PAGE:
“Base-Ball,” from A Little Pretty Pocket Book, 1787. Worcester, Massachusetts: Isaiah Thomas, 1787. Rare Book and Special Collections Division. This first American edition of a British children’s book contains the earliest known printed reference to baseball in what would become the United States. The accompanying illustration depicts players next to posts that served as bases. (Courtesy Library of Congress) (Library of Congress)
Early Catcher’s Mask 
With a well-earned fear of foul tips ricocheting off his head, Harvard’s Alexander Tyng wore a converted fencer’s mask for a game in 1877, becoming the first-known player to don a catcher’s mask. Only a year later, the patented headgear appeared in Spalding’s sporting goods catalog and professional catchers began wearing masks. Modest modifications followed, such as additional padding and buckled straps. Charles Arnold, a student at Phillips Academy and Yale, used this mask from 1905 to 1914.
Charles Arnold’s catcher’s mask, 1905. Canvas, leather, and metal. Courtesy of the National Baseball Hall of Fame and Museum (082.00.00)
Early Catcher’s Mask With a well-earned fear of foul tips ricocheting off his head, Harvard’s Alexander Tyng wore a converted fencer’s mask for a game in 1877, becoming the first-known player to don a catcher’s mask. Only a year later, the patented headgear appeared in Spalding’s sporting goods catalog and professional catchers began wearing masks. Modest modifications followed, such as additional padding and buckled straps. Charles Arnold, a student at Phillips Academy and Yale, used this mask from 1905 to 1914. Charles Arnold’s catcher’s mask, 1905. Canvas, leather, and metal. Courtesy of the National Baseball Hall of Fame and Museum (Courtesy Library of Congress) (Shawn Miller/Shawn Miller)
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Baseball’s “Magna Carta”
The handwritten “Laws of Baseball” are the founding documents for the modern game. In December 1856, Daniel “Doc” Adams, a medical doctor and president of the New York Knickerbockers baseball club, drafted a set of game rules. His teammate, William Grenelle, prepared another document describing a different set of rules that also addressed playing fields. The rules put forth by Adams, with some material from Grenelle’s document, were then compiled as the “Laws of Base Ball.” This last document, in Grenelle’s hand, was used at the Base Ball Convention held in New York City in January 1857, in which delegates representing local teams convened to establish a uniform set of rules. By agreeing to them, the players hoped to schedule more games and promote the sport. Adams served as president of the convention, which approved essential rules still in use today.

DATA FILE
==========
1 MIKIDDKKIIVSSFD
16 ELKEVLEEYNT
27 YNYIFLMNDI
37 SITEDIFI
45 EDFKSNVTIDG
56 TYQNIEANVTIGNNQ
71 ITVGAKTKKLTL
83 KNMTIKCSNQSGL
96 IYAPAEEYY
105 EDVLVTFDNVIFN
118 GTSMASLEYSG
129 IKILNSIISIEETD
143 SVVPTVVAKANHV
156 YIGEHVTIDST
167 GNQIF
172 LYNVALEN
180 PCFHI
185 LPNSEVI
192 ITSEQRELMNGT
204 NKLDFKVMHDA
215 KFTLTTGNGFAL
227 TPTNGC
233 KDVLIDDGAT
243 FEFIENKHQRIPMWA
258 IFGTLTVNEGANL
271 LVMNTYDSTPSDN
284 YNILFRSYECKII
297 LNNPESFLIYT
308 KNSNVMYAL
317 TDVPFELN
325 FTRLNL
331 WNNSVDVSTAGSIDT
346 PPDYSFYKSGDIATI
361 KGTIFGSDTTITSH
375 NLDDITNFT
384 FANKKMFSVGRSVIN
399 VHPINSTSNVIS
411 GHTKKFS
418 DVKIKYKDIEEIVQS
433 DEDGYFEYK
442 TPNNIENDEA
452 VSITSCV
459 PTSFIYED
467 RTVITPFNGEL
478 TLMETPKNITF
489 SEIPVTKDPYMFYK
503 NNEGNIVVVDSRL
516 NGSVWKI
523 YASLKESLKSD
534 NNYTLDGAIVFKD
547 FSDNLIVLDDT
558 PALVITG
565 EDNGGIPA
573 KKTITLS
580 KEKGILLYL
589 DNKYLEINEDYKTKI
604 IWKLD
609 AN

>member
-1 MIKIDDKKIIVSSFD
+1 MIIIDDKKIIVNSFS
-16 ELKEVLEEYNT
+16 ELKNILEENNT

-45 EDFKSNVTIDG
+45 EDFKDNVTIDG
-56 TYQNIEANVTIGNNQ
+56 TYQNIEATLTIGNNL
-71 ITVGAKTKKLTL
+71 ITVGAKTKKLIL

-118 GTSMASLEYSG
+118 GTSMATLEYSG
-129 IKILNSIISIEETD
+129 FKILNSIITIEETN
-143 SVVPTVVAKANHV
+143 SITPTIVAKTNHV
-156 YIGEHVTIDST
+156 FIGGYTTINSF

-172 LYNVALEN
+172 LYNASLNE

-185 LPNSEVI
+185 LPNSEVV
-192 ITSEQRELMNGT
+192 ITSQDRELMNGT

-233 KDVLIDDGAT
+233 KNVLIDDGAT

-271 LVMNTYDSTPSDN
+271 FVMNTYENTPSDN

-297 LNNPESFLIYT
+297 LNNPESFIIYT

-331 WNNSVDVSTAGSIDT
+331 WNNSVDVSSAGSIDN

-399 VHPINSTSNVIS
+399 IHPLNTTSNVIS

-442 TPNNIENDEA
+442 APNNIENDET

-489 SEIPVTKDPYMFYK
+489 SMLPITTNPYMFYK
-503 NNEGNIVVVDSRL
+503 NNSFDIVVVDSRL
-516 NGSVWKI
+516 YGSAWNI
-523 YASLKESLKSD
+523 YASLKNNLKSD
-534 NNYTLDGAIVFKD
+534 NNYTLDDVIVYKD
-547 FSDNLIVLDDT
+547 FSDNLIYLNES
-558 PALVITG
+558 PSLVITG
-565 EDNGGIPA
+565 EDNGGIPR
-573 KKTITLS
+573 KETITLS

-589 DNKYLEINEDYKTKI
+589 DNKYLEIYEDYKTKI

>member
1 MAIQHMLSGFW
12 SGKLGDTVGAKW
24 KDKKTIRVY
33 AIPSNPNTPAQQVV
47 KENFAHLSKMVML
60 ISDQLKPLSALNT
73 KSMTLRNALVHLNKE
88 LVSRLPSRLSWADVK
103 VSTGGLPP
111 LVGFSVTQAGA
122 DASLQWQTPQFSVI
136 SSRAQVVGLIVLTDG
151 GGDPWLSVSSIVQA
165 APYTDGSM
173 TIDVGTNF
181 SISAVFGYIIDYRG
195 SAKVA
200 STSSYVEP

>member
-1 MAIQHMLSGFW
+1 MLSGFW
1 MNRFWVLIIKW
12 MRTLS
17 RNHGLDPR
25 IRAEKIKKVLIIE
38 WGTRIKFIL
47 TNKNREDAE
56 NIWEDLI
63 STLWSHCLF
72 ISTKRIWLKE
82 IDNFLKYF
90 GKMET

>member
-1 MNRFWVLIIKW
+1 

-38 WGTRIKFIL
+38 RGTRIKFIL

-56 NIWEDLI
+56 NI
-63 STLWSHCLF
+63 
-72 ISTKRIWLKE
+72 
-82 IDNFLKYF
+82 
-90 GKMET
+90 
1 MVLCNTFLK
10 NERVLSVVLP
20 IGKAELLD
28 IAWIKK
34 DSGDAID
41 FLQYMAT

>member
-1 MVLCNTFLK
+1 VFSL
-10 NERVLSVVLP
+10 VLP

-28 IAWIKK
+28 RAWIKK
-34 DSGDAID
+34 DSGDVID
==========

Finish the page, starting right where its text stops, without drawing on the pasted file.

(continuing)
William Grenelle. “Rules for Match Games of Base Ball.” Manuscript, 1857
Loan facilitated by Hayden Trubitt, San Diego, California (007.00.00)
American League All Star team, Griffith Stadium, Washington, D.C., July 7, 1937. Photograph by Harrison & Ewing. Prints and Photographs Division.
Lou Gehrig, Joe Cronin, Bill Dickey, Joe DiMaggio, Charlie Gehringer, Jimmie Foxx, and Hank Greenberg gather on the field for the fifth annual All Star Game. Gehrig hit a two-run homer off National League ace Dizzy Dean as the American League went on to win, 8-3.
Walter Johnson, Washington Nationals, baseball card portrait (Courtesy: Library  of Congress)
Photograph shows Linda McConkey, of the Lorelei Ladies softball team, diving for third base during an exhibition game; also shows the legs of Jerrie Rainey, playing third base for the Atlanta Tomboys, as she jumps for the ball in Atlanta, Georgia. (Courtesy: Library of Congress)
“Base-Ball,” from A Little Pretty Pocket Book, 1787. Worcester, Massachusetts : Isaiah Thomas, 1787. Rare Book and Special Collections Division.
This first American edition of a British children’s book contains the earliest known printed reference to baseball in what would become the United States. The accompanying illustration depicts players next to posts that served as bases. (Courtesy: Library of Congress)
Early Catcher’s Mask 
With a well-earned fear of foul tips ricocheting off his head, Harvard’s Alexander Tyng wore a converted fencer’s mask for a game in 1877, becoming the first-known player to don a catcher’s mask. Only a year later, the patented headgear appeared in Spalding’s sporting goods catalog and professional catchers began wearing masks. Modest modifications followed, such as additional padding and buckled straps. Charles Arnold, a student at Phillips Academy and Yale, used this mask from 1905 to 1914.